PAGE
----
5. Are you drawn to the primary teacher(s) of the program? Some teacher training programs are led almost exclusively by a single teacher; others use a panel of instructors, each of whom leads classes on different topics. If you’ll be studying with multiple teachers, who will be responsible for helping facilitate your success? If there is a primary teacher, do you respect them? Do you trust them? At a minimum, you’ll spend 200 to 500 hours of your life with this person. Make sure the student/teacher fit is a good one.
  6. Do you want/need a certification that is nationally recognized? What other licensing requirements are important to you? Yoga Alliance is currently the only nationally-recognized regulatory body in the yoga teacher community. If your program is registered with Yoga Alliance, you may have career opportunities that others do not. In Washington State, a handful of yoga programs (including Whole Life Yoga’s) are licensed as private vocational centers.  In addition to Yoga Alliance’s quality requirements, licensed vocational centers pass rigorous tests of financial stability, longevity, and contractual fairness.  Additionally, every employee of a WA state licensed vocational center passes in-depth background checks. How important is certification and licensing to you?

As with most questions in life, there are no right answers, only answers that are right for you. If you’re interested in learning more about Whole Life Yoga’s program, I’d be happy to meet and discuss our program in detail.  Email me at Tracy@WholeLifeYoga.com to set up a time.

Best of luck to you in your yoga journey!

Tracy

Come visit Whole Life Yoga in Seattle, learn about our Yoga Alliance Registered yoga teacher training program, and check out Tracy Weber’s author page for information about the Downward Dog Mysteries series.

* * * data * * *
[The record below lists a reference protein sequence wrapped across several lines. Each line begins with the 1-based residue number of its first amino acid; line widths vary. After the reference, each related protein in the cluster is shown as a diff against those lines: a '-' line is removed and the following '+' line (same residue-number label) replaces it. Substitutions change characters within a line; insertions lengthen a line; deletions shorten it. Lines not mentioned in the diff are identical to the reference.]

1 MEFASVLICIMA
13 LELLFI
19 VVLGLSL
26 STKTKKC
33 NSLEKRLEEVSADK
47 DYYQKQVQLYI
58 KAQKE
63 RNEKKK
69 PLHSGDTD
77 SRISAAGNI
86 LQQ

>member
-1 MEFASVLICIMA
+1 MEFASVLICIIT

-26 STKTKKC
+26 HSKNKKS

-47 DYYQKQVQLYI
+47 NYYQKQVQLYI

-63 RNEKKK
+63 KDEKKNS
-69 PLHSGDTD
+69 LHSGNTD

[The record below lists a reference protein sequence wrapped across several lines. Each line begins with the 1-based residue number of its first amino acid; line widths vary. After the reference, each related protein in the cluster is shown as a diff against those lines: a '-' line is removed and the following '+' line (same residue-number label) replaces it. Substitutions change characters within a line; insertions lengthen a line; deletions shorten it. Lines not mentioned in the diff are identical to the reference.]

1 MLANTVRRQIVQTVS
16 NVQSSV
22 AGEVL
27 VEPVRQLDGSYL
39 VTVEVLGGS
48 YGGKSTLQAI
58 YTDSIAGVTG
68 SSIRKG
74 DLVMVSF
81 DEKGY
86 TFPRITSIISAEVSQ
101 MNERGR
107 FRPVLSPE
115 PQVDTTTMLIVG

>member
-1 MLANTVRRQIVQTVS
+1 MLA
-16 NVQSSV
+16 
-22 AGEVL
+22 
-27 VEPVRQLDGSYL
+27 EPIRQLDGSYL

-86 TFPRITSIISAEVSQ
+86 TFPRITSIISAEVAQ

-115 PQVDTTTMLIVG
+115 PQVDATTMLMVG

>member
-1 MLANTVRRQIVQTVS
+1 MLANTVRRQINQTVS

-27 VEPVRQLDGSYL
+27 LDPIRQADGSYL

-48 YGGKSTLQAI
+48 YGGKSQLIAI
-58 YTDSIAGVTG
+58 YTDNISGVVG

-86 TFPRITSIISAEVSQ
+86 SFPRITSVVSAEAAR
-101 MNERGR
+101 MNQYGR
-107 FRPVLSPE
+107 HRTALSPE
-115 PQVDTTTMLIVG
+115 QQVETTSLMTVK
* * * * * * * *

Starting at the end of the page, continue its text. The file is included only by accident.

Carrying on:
Love Can Change a World

I’m still recovering from a car accident a month ago, so I need to significantly limit my time at the computer. This blog article is too important to postpone writing, however.

I need your help.

We all get requests for our attention, support, and financial donations regularly.  I — like most of you — do as much as I can, as often as I can. Now is one of those times.

Claire Ricci is a graduate of my yoga teacher training, a former employee, and a friend.  She and her husband Chris have weathered — and thrived — in conditions that would destroy most of us. Many years ago, Chris survived a violent attack that left him with a traumatic brain injury. Two years ago, he fought — and won! — a battle against throat cancer.  A few months after achieving remission, he had a stroke. The road they’ve traveled since then has been long, littered with obstacles, and often lonely.

Through it all, Claire has been his advocate, his cheerleader, his caretaker, his love. Chris has spent the last two years in hospitals and rehabilitation facilities several hours away from their home.  Claire has stayed by his side through it all, and the costs have taken a toll on their savings.  Enough of a toll that they are in danger of losing their home, which would mean giving up their beloved dog, Rocket.

Recently, Claire gave a few of her friends permission to share their story.  We’ve raised enough money to keep their home safe through the end of the year, and Chris has simultaneously made some remarkable strides that make it very possible that he will return there.  Once that happens, he will need specialized support, including expensive wheelchairs, visiting nurses, and other rehabilitative services as he continues healing.

Can you help?

If possible, please read, share, and consider donating to the GoFundMe campaign at this link.  There have never been two people more worthy.

As a thank you, anyone who donates $10 or more and lets me know by either commenting on this blog or e-mailing me at Tracy@WholeLifeYoga.com will receive their choice of an autographed copy of my 4th Downward Dog Mystery, A Fatal Twist, or 10% off their next class pass or series class at Whole Life Yoga.

Thank you!

Tracy Weber

All four books in the Downward Dog Mystery Series are available at booksellers everywhere!